• Comment

Softball's play-calling wristbands signal change

Wristbands become commonplace in the higher levels of high school softball

Posted: April 22, 2013 - 9:14pm  |  Updated: April 23, 2013 - 12:14am
Back | Next
Frenship's Miley McKee makes a catch with a visible wrist band of calls during a game against Monterey this week. (Stephen Spillman)  Stephen Spillman / AJ Media
Stephen Spillman / AJ Media
Frenship's Miley McKee makes a catch with a visible wrist band of calls during a game against Monterey this week. (Stephen Spillman)

Frenship softball coach Robby Dickenson stood just beyond third base Friday night as Miley McKee took a reprieve from her at-bat and stepped out of the batter’s box.

Dickenson touched his chest, hat, forearm and clapped his hands.

McKee glanced at her wrist for a second and nodded. She took a ball, which made the count 3-1, then stepped out again. Dickenson again performed the ritual, grazing his stomach instead of his forearm.

Again, McKee looked at her arm and nodded. On her left wrist rested a list of play calls, color coded into three sections with a dozen combinations under each.

McKee wasn’t alone in her glances at her wrist when stepping out between pitches. All of the Tigers did it after Dickenson signaled.

In the past half-decade, wristbands with plays on them have become commonplace in the higher levels of high school softball.

“We were just having some problems picking up the traditional signals,” said Dickenson, who implemented team-wide wristbands last season, “and I was watching some other teams that were doing it. I’d seen some that were doing it just with their coach and their catcher. I said, we can do that real simple.”

As Frenship’s starting catcher, McKee is used to getting a signal from her coaches every play.

She said Dickenson was “a little picky” with his signs, so the implementation of the wristbands have made it easier for her to pick up on things without making a mistake.

“It’s hard when you’re trying to get used to it at first,” McKee said, “but once you get used to it, it’s really simple. It’s easy — I like it better than the old way.”

Every player who took the field Friday in Frenship’s District 4-4A clash with Monterey wore a wristband with play calls, including the visiting Lady Plainsmen.

First-year Monterey coach Brian Cronk went with the armbands for the first time this season after experiencing missed signals in his previous stops, much like Dickenson.

“I think that they have adapted well to the armbands,” said Cronk, who uses the plays for offense, still sticking to signs on defense. “It’s pretty simple; as long as you can read and you can understand numbers, it’s a pretty simple deal.”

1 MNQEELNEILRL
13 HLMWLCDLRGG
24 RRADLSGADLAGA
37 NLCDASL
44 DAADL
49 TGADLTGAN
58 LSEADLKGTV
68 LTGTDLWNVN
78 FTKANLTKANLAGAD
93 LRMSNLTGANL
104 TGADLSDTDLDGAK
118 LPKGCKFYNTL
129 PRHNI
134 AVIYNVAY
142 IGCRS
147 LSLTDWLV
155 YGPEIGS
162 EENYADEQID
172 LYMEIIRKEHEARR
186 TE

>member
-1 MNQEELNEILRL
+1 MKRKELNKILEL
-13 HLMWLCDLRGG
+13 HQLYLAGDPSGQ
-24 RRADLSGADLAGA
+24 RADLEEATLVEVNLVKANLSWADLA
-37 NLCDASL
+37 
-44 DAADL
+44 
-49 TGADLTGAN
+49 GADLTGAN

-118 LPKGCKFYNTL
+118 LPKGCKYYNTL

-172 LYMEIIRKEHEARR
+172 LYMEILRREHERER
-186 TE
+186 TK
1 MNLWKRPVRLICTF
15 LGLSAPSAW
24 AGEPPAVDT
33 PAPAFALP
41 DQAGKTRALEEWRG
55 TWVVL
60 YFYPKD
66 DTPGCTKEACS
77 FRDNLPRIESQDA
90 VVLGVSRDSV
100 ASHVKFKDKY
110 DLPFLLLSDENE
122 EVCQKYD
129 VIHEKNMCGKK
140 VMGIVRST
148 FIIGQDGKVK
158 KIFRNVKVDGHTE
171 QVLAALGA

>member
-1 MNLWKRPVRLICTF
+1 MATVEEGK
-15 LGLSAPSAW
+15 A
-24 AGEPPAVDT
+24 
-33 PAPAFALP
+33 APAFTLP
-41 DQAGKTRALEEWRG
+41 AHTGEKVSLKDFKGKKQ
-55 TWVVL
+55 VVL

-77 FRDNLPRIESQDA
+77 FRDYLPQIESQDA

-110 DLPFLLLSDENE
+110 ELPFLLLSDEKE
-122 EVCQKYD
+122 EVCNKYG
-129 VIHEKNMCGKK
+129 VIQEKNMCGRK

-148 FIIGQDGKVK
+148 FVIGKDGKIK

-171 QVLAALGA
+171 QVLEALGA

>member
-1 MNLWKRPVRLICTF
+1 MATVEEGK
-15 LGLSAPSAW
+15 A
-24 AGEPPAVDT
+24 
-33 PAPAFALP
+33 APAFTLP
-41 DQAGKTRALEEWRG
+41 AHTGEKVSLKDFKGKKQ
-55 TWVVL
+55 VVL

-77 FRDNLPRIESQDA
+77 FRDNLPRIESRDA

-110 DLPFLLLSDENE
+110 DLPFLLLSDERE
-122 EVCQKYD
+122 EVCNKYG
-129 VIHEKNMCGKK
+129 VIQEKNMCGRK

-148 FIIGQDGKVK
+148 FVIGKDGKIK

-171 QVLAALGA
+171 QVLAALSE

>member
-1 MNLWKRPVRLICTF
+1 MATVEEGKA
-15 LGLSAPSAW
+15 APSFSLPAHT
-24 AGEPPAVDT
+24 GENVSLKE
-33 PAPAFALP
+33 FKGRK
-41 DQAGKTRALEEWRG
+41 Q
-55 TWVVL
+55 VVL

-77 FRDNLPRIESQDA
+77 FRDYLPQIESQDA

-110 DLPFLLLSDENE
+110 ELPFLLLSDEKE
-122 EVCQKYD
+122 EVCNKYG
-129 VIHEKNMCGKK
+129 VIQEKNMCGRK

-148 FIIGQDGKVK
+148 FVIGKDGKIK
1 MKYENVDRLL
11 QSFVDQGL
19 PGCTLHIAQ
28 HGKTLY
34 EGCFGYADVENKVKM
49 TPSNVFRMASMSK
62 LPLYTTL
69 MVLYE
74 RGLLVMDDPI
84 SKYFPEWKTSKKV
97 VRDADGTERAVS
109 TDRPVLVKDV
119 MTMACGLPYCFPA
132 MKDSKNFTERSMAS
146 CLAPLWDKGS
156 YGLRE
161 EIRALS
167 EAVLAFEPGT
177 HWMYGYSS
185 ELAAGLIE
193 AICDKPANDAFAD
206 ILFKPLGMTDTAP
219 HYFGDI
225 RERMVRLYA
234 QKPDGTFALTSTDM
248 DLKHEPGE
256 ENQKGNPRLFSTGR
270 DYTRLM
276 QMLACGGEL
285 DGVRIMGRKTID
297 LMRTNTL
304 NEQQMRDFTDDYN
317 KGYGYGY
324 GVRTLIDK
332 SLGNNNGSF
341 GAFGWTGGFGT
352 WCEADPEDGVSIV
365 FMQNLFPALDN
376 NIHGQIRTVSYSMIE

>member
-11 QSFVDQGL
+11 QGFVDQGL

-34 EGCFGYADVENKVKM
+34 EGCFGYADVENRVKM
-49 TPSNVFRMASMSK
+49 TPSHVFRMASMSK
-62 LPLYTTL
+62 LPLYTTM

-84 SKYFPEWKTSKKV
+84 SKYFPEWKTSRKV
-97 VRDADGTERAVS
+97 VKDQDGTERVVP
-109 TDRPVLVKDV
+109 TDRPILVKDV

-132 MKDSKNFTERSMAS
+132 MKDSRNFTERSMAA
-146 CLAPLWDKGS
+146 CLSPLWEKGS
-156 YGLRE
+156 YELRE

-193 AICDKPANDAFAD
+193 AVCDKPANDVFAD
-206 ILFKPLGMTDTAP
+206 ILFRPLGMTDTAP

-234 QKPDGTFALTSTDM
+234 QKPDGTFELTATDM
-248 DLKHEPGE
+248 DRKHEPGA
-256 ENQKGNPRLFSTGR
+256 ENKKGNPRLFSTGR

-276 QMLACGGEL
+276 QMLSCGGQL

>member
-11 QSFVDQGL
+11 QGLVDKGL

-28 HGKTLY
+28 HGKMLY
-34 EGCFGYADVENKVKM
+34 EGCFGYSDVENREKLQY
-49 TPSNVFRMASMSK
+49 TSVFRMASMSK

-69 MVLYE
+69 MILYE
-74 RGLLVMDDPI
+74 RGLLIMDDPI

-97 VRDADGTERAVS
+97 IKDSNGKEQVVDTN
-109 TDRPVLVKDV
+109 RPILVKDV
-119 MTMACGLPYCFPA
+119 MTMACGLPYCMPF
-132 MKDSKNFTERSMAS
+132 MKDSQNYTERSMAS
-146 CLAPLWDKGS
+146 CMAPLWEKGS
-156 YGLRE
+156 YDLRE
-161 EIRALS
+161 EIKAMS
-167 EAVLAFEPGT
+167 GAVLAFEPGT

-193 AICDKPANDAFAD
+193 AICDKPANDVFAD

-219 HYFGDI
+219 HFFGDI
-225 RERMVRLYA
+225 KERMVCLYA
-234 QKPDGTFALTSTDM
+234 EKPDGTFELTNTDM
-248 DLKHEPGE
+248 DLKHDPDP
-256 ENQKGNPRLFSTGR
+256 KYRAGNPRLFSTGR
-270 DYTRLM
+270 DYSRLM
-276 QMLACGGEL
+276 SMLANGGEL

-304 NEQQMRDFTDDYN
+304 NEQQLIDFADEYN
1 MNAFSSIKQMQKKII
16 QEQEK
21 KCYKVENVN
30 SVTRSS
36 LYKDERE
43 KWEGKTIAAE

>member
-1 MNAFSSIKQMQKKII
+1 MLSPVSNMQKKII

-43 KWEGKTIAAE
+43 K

Dickenson remembers seeing football teams using armbands, so he took to the transition quickly, much like other coaches on the South Plains.

Cronk sees the wristbands as a natural evolution of signaling, as teams are always trying to find the easiest way to do something while remaining effective.

“You’re always trying to figure out the easiest way to best get it done and get something transferred over to the kids,” Cronk said. “You’re always going to change it, remake it and try to make it better.”

Both Dickenson and Cronk said the bands can make it easier to conceal play calls, although there aren’t too many cases of teams trying to steal signs on this level of softball.

Cronk added that using overly complicated signaling or simplified depends on the group of players. He recalled having only two simple signals during his time playing in the Pittsburgh Pirates organization.

“I think it depends on the type of kids you have and the type of program you have,” he said.

Estacado coach Stan Countryman said he started seeing the influx of the wristbands in the past four or five years, giving them to his players last season.

While signs have been a part of baseball since the game was formed — and players are indoctrinated at an early age into reading a complicated series of signals — some softball players in the Lubbock area won’t really start playing at a high level until high school.

Having play calls on the wrist makes it easier to morph into the game, Countryman said.

“It kind of opened us up for us, especially for some of the kids who didn’t play as much as others,” said Countryman, who started seeing colleges using the bands several years ago, using them for defense and giving them to the catchers.

Countryman said the bands add more variety to the game, especially when using the short game when bunting is a key part of the game.

Like his Frenship and Monterey counterparts, Countryman spoke about the simplified nature of the bands, which is what it really boils down to.

“It’s hard to mess up when you got it right there on your wrist,” Countryman said.

thomas.magelssen@lubbockonline.com

• 766-8723

Follow Tommy on Twitter

@AJ_Tommy

  • Comment